Alfred, Lord Tennyson’s poem presents a woman who is confined inside by a magically imposed curse. She cannot leave her room and go outside, a situation that increases her fascination with that alien world. The requirement that she watch these goings-on only through the mirror imposes another layer of separation: because she sees the world in reverse, her vision is distorted by “shadows.” Her mission is to weave, but the subject matter she chooses is “the mirror's magic sights.”
The impossibility of clear vision further isolates her from normal reality. In particular, the Lady of Shalott watches the reflection of the traffic to and from Camelot, King Arthur’s court, as the road which passes beneath her window. The impressive figure of the great Sir Lancelot captures her fancy. It seems that all her pent-up frustrations are condensed in her obsession with him, as she thinks of herself as incomplete without a partner. The poet reveals that the Lady retains a measure of free will, as she is able to defy the terms of her confinement. The price for seeking a partner, however, is death.
As he elaborates on an Arthurian legend, retaining the ancient setting and characters, Tennyson can be understood as relating the theme to the late nineteenth century. The Lady is not simply isolated, but is a social outcast. In the end, the Lady cannot abide by the terms of her confinement, which include the highly gendered task of weaving. The temptation that the noble knight presents is too great to resist. On a metaphorical level, the poet’s Victorian-era readers could understand the association of resistance to conformity as representing a sexual or romantic association outside of the conventionally gendered respectability of marriage.
In addition to the physical and social isolation that the Lady of Shalott must endure within her tower, set apart from all the rest of the world as people come and go beneath her window, she is completely isolated in terms of her punishment as well. "A curse is on her" so that if she stops weaving, she knows that something awful will happen; however, "she knows not what the curse may be." Thus, it seems as though she not only does not know what terrible thing will result if she draws down the curse upon her, but she also does not even know who is responsible for the curse or what caused it.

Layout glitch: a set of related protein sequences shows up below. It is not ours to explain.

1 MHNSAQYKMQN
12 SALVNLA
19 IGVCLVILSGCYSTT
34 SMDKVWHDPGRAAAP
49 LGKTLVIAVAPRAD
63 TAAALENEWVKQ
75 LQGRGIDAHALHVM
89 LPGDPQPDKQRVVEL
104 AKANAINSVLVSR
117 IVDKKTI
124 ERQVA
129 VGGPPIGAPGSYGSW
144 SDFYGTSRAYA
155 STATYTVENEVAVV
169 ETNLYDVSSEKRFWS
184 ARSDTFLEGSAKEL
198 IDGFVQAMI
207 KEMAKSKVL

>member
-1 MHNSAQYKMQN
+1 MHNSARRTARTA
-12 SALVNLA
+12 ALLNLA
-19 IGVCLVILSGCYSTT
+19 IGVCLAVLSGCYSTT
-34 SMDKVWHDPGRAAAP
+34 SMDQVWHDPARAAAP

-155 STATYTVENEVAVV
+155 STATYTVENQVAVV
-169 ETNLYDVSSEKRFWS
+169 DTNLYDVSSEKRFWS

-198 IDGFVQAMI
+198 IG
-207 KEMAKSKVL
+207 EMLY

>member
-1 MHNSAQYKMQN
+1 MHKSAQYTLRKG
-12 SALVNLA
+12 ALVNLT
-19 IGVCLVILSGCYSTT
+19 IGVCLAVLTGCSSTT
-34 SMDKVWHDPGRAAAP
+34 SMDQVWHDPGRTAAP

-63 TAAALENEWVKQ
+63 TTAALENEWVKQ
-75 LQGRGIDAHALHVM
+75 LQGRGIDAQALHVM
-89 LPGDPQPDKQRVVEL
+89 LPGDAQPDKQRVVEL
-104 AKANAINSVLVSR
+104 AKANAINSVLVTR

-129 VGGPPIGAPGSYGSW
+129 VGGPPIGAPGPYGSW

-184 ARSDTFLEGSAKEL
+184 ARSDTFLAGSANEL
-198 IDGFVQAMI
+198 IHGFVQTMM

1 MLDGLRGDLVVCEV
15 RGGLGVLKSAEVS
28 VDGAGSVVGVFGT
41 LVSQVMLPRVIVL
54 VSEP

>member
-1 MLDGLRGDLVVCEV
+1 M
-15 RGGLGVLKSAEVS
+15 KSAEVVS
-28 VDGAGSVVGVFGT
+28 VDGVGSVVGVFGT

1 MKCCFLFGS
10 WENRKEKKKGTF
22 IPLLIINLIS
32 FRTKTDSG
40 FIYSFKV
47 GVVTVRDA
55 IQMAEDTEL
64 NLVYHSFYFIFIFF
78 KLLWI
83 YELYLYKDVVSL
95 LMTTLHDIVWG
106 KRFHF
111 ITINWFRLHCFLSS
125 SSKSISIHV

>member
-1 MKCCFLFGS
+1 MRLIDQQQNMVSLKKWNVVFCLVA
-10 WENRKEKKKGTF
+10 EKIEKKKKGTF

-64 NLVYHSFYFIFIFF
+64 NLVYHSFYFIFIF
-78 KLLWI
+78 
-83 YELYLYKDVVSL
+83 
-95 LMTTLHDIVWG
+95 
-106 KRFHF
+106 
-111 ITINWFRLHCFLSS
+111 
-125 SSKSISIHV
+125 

It is as though the Lady of Shalott is isolated in every conceivable way for no conceivable reason; if this is not utterly and horrifyingly isolating, then I don't know what is. She is punished for she knows not what with a threat of something she cannot know from whence she knows not. It is not clear that she has ever known anyone, as we never hear about her life before the tower or anyone she might have known then. In the end, the most she can hope is that someone will find her body after she has perished, that she will be valued and cared for by someone, somehow, once she is dead.
Much of the poem's poignancy lies in the physical and emotional isolation the Lady of Shalott experiences. In the first three parts, Tennyson builds her isolation until it reaches a crescendo. First, the lady lives on "the silent isle" of Shalott, a piece of ground that stands isolated from the main road that leads to Camelot. Because she never so much as comes to her window, she is not "known in all the land," but the reapers hear her vocal solo. She sees in her mirror many groups of people: "village churls," "market girls," and "a troop of damsels glad." Sometimes she sees individuals traveling past as well, but the knights, interestingly, come by "two and two," and the poet points out that "she hath no loyal knight and true." Seeing the "two young lovers lately wed" is the event that prompts the lady to realize that she is "half sick of shadows," meaning that she is beginning to feel the emotional pain of her isolation. The pairs she sees, the lovers and the pairs of knights, seem to make the isolation even more distressing. When Lancelot appears, he is by himself, but "a red-cross knight forever kneeled to a lady in his shield," pointing out that he, like the lady, was made to be in a man-woman relationship. This sight causes the lady to risk the curse and leave her weaving. When she goes down to the river, no other people seem to be present. She rides alone in the boat toward Camelot. In fact, she dies before she reaches the presence of any people, "ere she reached upon the tide the first house by the waterside." So she dies alone. The people who come to see her are listed in pairs: "knight and burger, lord and dame." Lancelot separates himself from the crowd, however, and speaks a blessing over the lady's dead body. Although it has come too late, she is paired, if only briefly, with Lancelot at the end; that is the first time she has been with another person during the entire poem.
The poem has been interpreted by some as a reflection on the isolation of the artist and by others of the isolation and captivity of the Victorian woman. Either way, the poem poignantly pictures a person who has suffered from physical and emotional isolation in life and in death.